Chamber leader offers alternatives to more taxes on the public
Instead of imposing more new taxes and fees on the private sector, Chamber of Commerce chairman David Robinson has suggested that the American Samoa Government reduce its workforce and be more diligent in collecting current taxes as well as lease payments on government land.
Robinson was speaking Monday before a House committee called to hear testimony from the private sector on the proposed new hikes in taxes and fees, along with a new corporate franchise tax and a 4% wage tax to fund a $10 million appropriation bill for the LBJ Medical Center off island medical referral program.
(The bill was rejected in the Senate yesterday, while the House is still reviewing it. See story in today’s edition of Samoa News.)
Robinson said “we seldom hear of plans by the government to make serious reductions in the cost of its operations, to try and balance the budget, or even run a surplus.” He noted that ASG has over 5,000 employees — 1 public servant for every 11 men, women, and children in the territory.
He said the Chamber believes that there are far better and more effective ways for the government to raise money rather than continually trying to penalize the private sector with increased taxes and charges.
For example, ASG could implement a more effective system of corporate and personal tax collection, and a more efficient way of collecting import duties at the port, he said.
ASG also could be more diligent in collecting lease payments for land leased at the Tafuna Industrial Park. Additionally, it could reduce department costs by a reduction in staff numbers and a resultant reduction in the overall wage bill, reduce vehicle purchases and operating costs and purchase fewer — and more economical — vehicles, and reduce travel and accommodation costs.
“Local vendors might get paid by the government on time, and annual fiscal obligations to authorities could be met,” said Robinson, who went on to question where the government came up with the $10 million amount for the referral program.
(Gov. Togiola Tulafono has stated publicly and Samoa News has reported that the $10 million was the number provided by the hospital earlier this year as part of its proposed supplemental appropriation bill for the current fiscal year. )
The Chamber leader also lashed out at the hospital, saying that LBJ over the years has been less than diligent in its management procedures. For example, he said “costs are unsustainably high and charges are unsustainably low.”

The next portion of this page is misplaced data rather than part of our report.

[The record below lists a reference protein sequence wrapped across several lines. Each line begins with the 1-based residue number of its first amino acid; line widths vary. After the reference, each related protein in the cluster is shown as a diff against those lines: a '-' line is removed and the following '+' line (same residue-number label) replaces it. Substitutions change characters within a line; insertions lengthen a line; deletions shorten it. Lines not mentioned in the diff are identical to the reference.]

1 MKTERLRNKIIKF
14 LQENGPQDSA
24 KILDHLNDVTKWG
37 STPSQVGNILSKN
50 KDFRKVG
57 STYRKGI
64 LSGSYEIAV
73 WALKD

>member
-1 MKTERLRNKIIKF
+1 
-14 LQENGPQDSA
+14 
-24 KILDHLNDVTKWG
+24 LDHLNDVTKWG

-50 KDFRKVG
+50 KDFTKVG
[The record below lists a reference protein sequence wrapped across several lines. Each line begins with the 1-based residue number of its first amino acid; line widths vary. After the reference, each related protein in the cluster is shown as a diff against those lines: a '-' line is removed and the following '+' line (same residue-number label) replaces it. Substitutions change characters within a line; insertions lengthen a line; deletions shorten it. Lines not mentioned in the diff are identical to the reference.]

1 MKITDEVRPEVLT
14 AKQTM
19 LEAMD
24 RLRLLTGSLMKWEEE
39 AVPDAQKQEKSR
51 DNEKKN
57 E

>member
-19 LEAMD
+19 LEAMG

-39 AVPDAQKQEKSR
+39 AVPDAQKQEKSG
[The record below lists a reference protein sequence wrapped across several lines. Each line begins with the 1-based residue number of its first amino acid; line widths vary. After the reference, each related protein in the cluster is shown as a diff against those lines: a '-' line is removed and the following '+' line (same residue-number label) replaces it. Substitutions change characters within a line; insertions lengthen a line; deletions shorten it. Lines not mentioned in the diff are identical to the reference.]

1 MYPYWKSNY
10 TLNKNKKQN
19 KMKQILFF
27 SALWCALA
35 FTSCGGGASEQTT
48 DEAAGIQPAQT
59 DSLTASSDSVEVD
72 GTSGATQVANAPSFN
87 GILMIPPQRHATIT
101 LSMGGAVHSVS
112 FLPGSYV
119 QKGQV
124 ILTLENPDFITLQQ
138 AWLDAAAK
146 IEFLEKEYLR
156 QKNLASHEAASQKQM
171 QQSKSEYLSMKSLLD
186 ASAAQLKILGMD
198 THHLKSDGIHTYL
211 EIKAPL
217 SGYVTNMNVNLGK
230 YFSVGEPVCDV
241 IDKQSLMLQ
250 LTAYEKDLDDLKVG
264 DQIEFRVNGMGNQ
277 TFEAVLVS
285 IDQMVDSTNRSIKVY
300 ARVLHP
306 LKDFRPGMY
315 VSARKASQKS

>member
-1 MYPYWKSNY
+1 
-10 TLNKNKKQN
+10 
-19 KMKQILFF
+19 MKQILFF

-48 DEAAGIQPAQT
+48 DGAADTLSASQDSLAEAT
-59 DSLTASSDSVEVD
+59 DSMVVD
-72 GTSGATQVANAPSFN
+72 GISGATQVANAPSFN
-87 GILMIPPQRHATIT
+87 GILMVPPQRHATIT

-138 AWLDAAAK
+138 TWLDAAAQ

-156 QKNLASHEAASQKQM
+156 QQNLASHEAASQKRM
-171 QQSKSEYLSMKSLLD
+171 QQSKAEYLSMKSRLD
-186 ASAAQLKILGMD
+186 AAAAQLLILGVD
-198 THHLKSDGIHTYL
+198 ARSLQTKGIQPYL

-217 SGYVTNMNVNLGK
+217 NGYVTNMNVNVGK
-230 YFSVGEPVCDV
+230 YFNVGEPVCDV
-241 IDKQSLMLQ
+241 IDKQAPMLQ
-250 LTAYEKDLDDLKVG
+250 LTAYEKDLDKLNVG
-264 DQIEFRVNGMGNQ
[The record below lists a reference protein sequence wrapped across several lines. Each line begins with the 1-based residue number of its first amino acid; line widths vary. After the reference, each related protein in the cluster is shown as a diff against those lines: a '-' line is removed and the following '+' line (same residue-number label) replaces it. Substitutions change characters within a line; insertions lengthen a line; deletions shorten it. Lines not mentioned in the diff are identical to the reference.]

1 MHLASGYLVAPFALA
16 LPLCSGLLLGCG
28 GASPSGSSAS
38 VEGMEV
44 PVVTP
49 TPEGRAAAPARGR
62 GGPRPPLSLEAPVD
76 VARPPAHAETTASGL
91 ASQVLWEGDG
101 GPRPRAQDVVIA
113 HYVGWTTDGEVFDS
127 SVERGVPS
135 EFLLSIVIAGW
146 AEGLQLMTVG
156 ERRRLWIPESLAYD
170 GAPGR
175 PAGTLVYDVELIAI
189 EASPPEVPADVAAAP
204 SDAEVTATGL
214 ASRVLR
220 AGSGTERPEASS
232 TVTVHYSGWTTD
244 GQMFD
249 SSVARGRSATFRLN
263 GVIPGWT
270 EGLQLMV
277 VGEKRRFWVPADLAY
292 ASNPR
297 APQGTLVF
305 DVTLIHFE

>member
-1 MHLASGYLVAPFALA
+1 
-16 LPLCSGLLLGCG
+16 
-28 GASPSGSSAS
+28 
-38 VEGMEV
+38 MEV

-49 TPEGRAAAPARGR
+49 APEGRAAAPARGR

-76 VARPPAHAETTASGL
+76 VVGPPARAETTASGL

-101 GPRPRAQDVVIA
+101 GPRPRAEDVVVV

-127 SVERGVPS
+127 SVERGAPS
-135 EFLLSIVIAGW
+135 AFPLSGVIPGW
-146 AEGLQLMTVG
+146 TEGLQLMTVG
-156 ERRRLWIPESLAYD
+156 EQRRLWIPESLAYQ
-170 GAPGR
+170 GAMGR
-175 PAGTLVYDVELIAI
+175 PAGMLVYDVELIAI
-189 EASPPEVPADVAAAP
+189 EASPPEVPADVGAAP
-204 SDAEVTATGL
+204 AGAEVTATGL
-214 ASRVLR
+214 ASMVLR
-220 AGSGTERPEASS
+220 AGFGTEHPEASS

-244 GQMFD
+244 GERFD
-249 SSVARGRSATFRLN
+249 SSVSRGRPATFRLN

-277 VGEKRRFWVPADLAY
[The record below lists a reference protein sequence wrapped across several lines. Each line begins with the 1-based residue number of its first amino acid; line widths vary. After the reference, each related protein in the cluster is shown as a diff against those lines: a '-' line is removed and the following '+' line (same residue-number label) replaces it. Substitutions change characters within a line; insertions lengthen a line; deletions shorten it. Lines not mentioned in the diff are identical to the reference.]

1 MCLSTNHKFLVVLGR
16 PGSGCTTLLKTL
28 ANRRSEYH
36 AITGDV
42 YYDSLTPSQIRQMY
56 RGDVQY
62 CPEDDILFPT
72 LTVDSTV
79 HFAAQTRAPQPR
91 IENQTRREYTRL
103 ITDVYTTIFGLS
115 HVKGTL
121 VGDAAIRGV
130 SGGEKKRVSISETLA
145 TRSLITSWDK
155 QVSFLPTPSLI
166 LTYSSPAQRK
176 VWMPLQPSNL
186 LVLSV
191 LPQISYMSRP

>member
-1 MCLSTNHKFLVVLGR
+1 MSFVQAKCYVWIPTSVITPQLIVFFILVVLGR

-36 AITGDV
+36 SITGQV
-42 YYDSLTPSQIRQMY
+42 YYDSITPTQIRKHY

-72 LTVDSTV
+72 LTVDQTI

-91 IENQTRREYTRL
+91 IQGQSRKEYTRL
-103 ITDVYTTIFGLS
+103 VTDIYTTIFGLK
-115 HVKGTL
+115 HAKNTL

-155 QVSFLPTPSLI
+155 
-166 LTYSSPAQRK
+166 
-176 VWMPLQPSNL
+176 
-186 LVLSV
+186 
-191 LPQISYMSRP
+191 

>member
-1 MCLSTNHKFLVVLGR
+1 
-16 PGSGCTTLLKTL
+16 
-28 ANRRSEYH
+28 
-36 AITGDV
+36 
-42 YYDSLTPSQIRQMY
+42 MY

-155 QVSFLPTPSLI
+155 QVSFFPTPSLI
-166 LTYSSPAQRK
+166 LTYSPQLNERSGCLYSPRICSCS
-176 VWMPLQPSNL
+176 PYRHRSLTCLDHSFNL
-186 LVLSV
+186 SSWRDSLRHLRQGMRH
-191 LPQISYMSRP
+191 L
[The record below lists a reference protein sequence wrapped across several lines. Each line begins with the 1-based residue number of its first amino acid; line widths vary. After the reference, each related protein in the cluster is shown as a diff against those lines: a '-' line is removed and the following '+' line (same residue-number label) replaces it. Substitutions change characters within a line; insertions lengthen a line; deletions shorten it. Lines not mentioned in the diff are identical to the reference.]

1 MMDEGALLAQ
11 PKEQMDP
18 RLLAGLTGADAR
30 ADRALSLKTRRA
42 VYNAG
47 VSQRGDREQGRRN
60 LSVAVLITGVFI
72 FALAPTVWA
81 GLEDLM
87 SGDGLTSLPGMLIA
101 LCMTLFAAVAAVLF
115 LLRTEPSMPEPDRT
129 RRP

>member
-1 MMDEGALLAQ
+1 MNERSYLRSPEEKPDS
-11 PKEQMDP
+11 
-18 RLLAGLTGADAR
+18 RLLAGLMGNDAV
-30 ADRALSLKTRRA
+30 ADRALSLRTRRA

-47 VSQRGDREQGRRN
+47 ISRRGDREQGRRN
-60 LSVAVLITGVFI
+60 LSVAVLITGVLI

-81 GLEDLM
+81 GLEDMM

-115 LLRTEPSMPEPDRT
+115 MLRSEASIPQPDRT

Additionally, collection of its receivables appear to have been neglected previously and now stands at $14 million — from which a figure of $11.5 million is considered to be uncollectible, he said.
(Samoa News has reported that LBJ officials have testified in the Senate that the only collectable amount is around $2.5 million.)
And if it does not already exist, Robinson said, LBJ needs a comprehensive business plan to assist it in identifying an appropriate level and sources for its funding requirements.
“The implementation of controls for its operating expenses in order to run its business of providing an adequate and consistent level of health care to our community with a professional management team — that needs to ensure this happens,” he said.
He told lawmakers that the local economy is fragile and any new taxes that are approved by the Fono will have a significant negative effect “on our small and struggling private sector and the community.” Additionally, inflation will rise and there will be an increases in unemployment.
And without consultation with the private sector, the government is seeking to impose another level of taxes on businesses which, like all other cost increases, will be passed on to the community at a time when it can least afford it, he said.
“We are already an unattractive place for new foreign investment with our high minimum wage, high corporate taxes and high cost of public utilities and we should not add to these costs by introducing new levels of taxes and duties,” he said.
“Let us not create more financial difficulties for voters in your electorates by approving a piece of legislation that will add to inflation and unemployment as a result of another layer of taxes on the business community which will be passed direct on to them,” he said.
Robinson called on the House to develop another and more effective draft legislation for discussion without any increases in taxes, duties and charges so that a way can be found to assist the hospital with its financial needs and provide the level of health care that is has been mandated to provide for the community.